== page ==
While it is important to be open to constructive criticism and recognise that compliments do not indicate the trustworthiness of the giver, narcissism creates a framework in which one can preserve one’s self regardless of external input [30], and preserve its familiar self-esteem, self-security and true-self  [7].

Healthy narcissism is not only defensive, but also adaptive. It functions this way when it allows the individual to be curious and interested in the unfamiliar and even befriend it, rather than rejecting it out of hand.

Pathological narcissism takes us to extremes

Pathological narcissism differs from healthy narcissism in that it includes destructive memory traces that overcome constructive and positive ones and the narcissism is triggered to preserve this familiar sense of false-self  [7], oneness (others are not considered), ideal (or extremely low) self-esteem. It does this even when the input is constructive or will help build relationships or skills. While it exists to protect the individual, it can end up doing immeasurable harm.

However, this does not mean that narcissism should be eliminated entirely. All of us have healthy and pathological narcissism, the question is the balance between healthy and destructive memory traces. The individual with the pathology, needs to be guided to work towards a healthy balance. This balance will allow the narcissistic impulse to defend the sense of self, and also allow the person to develop and build healthy relationships.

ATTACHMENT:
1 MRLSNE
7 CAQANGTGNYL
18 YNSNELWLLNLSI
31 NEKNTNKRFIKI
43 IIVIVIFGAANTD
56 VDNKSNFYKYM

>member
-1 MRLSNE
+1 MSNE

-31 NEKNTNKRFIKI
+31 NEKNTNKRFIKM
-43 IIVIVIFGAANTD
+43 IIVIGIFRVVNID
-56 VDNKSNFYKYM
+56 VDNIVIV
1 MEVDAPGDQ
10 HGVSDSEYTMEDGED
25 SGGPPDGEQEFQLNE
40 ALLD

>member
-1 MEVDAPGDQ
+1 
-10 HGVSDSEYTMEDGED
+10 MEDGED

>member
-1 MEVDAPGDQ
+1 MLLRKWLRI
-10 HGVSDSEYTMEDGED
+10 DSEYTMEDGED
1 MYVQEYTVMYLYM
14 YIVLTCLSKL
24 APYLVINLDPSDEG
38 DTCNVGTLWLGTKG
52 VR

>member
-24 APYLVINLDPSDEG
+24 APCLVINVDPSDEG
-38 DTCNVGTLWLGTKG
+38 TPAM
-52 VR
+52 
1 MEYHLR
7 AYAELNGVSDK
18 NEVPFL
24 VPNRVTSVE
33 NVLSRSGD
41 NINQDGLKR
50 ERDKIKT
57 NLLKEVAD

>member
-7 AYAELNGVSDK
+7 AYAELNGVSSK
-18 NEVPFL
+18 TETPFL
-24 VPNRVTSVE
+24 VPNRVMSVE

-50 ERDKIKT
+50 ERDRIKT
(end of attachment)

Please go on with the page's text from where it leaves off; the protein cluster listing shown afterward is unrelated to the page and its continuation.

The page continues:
In practice

I will give a quick example of how healthy narcissism functions in the first period of a child’s life.

When George is born, his life completely changes. His new world in no way resembles the one he has experienced in his mother’s womb. Spending nine months enclosed within the uterine boundaries, George can recognise himself, suck on his fingers, and hear recurrent sounds originating from the world outside. Specifically, we know nowadays that the developing foetus can hear and recognize his mother’s voice, his mother’s heartbeat and even music. These auditory experiences leave memory traces which interconnect and form an archaic framework of a sense of familiarity.

At birth, the newborn abruptly loses these boundaries and the amniotic fluid no longer provides a cushion. The newborn experiences every new stimulus as an unfamiliar one, a new assault to the senses. The baby is continually experiencing new sights and sounds – he faces daylight instead of the darkness of the womb. Hence, at this stage in life everything is chaotic. A question arises: How can a newly-born baby deal with this drastic change? How might he preserve his familiar sense of Self or begin to make sense of this new world or to orient himself correctly in order to survive? While an astronaut is instructed for many months on how to succeed in a new world, how to move in an alien environment, and how to interact with new beings they may encounter, a baby has no formal training. Having been delivered into such a new world, how can he adapt to his new environment?